Making Philanthropic Conservation a Numbers Game | Net Impact

Making Philanthropic Conservation a Numbers Game

Dan Winterson | Program Director, Gordon and Betty Moore Foundation

How does a guy go from corporate business analyst to philanthropic program director fighting for environmental conservation in about a decade’s time? Well, it wasn’t a straight line for Dan Winterson. Dan believes deeply that environmental conservation is one of the most critical issues of our time – and that it stands to become increasingly more so. But he was a numbers guy at heart.

Don't fight your nature

After earning his undergraduate degree in economics and psychology at Harvard, he jumped right into developing his financial and analytical skills at consulting firm McKinsey & Company. At McKinsey, Dan spent a lot of time measuring and managing business performance. He got to see the world of big time consulting up close, preparing him well for his next step.

“Until you have core skills that you can offer to a nonprofit or foundation, you’re not going to have the impact you want,” Dan says. “If you work in consulting, even for just two to three years, you have more concrete skills – analytic skills, strategic thinking, communications skills – that you can bring to the table.”

A crash course in leadership

After a couple of years, Dan felt like he was ready for a change. He started exploring the nonprofit world, and landed a managerial role at what was then a fledgling nonprofit – Teach For America (TFA). His new role required a significant change in mindset. Gone were his big-company resources. Suddenly, he had managerial and budget responsibility for the entire organization. But the analytical and planning skills he’d developed at McKinsey applied well to TFA, and he quickly adapted.

The experience was a crash course in leadership, but there was more to it than that. Having experienced both the large private company and the scrappy nonprofit, Dan realized there had to be a different approach to an organization’s financial valuation process. He started focusing on the triple bottom line, and ultimately decided to head back to school for an MBA at Stanford’s Graduate School of Business.

An important time out

After business school, Dan decided to bring his hard-won leadership skills back to McKinsey. Yet sustainability issues remained on his mind.

That’s when he made a big decision. He left his job at McKinsey and took some time off to figure out his next move. Today, he describes this as one of the riskiest and most rewarding things he’s ever done. He now had the time to think through what he really wanted from his career, and he had the time to make it happen. When he was offered the opportunity to apply his financial expertise to the Gordon and Betty Moore Foundation’s environmental conservation efforts, he seized it.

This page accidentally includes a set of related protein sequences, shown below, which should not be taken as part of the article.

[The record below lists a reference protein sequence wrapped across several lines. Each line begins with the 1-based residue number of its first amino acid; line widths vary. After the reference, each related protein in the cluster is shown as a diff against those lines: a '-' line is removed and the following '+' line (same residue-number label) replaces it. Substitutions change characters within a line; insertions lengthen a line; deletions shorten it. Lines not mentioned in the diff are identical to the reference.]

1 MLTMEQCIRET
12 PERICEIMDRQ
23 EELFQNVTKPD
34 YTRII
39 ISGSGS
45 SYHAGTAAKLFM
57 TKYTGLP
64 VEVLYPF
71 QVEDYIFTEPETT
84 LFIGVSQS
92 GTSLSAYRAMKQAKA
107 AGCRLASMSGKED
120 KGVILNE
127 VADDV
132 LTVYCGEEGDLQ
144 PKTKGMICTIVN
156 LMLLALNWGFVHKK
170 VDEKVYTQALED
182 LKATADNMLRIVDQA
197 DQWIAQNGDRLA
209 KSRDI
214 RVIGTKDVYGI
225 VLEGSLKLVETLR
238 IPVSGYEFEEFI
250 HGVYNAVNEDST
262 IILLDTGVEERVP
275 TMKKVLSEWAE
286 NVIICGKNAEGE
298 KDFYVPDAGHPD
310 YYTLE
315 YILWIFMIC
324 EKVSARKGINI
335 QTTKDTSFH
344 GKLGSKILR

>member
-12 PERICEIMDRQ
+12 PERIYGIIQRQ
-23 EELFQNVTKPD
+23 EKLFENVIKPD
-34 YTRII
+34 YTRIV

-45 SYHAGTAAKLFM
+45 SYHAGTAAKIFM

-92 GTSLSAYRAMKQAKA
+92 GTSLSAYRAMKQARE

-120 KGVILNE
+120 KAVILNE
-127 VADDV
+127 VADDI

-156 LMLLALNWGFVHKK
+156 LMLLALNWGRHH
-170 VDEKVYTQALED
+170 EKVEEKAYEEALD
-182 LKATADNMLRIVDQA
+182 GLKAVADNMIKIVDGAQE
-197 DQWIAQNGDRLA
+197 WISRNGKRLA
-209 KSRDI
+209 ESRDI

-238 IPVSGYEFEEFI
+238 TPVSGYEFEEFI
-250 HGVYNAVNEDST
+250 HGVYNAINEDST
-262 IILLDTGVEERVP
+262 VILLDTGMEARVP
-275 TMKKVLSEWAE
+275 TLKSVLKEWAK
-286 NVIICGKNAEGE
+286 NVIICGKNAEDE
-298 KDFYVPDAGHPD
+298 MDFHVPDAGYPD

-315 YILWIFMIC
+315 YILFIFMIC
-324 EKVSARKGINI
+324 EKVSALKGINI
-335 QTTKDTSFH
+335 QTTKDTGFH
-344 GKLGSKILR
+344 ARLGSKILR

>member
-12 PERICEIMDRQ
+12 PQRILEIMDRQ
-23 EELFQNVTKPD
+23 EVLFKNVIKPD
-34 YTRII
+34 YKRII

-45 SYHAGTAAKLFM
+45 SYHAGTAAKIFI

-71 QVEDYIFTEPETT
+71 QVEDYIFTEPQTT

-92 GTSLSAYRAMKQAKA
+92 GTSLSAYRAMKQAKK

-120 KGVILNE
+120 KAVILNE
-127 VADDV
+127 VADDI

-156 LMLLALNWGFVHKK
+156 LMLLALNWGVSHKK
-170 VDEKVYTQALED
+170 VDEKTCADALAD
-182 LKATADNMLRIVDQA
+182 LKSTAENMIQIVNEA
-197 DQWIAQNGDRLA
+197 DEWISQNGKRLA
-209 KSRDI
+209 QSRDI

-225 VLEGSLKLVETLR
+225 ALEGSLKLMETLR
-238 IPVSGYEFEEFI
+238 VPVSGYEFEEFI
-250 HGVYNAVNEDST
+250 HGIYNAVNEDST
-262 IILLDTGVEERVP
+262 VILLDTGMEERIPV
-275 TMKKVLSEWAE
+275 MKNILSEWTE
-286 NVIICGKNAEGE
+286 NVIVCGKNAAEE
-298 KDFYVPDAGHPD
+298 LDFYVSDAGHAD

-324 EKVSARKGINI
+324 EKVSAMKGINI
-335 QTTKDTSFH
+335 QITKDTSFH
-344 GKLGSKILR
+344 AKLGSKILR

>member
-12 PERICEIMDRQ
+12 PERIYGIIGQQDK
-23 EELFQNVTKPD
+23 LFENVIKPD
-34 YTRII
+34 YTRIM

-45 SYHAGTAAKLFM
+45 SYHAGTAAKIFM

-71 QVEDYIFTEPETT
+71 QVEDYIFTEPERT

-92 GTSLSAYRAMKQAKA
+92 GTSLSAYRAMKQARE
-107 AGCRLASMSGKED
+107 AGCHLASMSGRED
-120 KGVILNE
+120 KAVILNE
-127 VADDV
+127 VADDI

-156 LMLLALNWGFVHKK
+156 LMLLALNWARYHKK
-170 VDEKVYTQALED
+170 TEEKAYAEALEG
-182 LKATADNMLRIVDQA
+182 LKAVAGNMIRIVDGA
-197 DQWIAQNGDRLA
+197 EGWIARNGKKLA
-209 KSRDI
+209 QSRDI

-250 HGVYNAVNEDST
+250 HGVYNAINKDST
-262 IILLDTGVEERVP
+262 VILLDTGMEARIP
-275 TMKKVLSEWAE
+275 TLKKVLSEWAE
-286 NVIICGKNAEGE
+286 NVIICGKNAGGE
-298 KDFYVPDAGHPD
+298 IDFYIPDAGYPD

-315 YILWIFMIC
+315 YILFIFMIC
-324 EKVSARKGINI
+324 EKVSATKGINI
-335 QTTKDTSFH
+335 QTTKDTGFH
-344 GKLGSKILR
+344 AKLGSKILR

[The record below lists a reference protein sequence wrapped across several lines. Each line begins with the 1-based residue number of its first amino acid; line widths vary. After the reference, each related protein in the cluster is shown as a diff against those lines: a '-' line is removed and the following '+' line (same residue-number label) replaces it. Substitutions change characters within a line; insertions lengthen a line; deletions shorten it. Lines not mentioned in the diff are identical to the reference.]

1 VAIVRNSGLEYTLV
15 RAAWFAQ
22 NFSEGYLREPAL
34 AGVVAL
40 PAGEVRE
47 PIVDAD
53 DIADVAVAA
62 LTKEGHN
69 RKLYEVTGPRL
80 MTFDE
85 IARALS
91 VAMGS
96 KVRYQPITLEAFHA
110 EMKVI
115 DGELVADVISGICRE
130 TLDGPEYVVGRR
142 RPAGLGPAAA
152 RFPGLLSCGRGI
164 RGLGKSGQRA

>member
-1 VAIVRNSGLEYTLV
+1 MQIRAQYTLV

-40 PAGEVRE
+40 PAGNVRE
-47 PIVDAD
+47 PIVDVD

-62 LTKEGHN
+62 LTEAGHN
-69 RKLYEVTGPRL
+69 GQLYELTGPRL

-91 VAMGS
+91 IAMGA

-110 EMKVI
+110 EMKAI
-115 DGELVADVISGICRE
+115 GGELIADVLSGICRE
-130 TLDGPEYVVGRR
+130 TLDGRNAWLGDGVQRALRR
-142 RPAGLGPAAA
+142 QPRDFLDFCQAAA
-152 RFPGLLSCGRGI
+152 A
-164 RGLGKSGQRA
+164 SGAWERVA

Making conservation a numbers game

Today, Dan’s experiences in both the private and nonprofit sectors are put to the test in his work at the foundation. There, he focuses on conservation finance: impact investing, payment for ecosystem services, and large initiatives such as the foundation’s Forever Costa Rica effort involving multiple funders and NGOs. “We talk about applying Wall Street principles to conservation because it’s a big project to finance,” he explains. “It’s a big ‘deal,’ essentially, where there’s a closing and there are number of conditions that need to be in place before the deal can close. That’s an example where a business background and financial skills are crucial. And I think you see more and more of that in the environmental conservation field, where a lot of projects are structured now as deals.”

It’s this opportunity to bring his skills in the financial arena, to think about really big and fundamental problems such as how economic development and environmental services intertwine, that make Dan’s current work so exciting.

Dan's advice

Dan’s gotten where he is thanks in no small part to his willingness to take some personal risks. Here’s what he offers to those just starting out:

  • Challenge yourself to grow. Dan could have chosen a safer career path by staying at McKinsey or working in investing. But he went out on a limb and tested himself by going to TFA. It toughened him in ways that have benefited everything he’s done since.
  • Try out different perspectives. During his career, Dan has worked for a non-profit, for a funder, and as a consultant to both funders and non-profits. Experiencing the challenges and mindset of the “other side” can broaden your understanding, expand your knowledge, and improve your ability to negotiate.
  • Don’t be overly concerned about entry level.Switching fields sometimes means moving laterally or even down, but this is often necessary in order to move into a popular space such as philanthropy. Dan initially accepted and worked in a lower-level role at the Moore Foundation and worked his way up.
  • Relentlessly ask for feedback. Getting better requires understanding yourself – and understanding how others see you. He points out that while not all feedback may be accurate – and some may be unpleasant – having an outside perspective is incredibly valuable.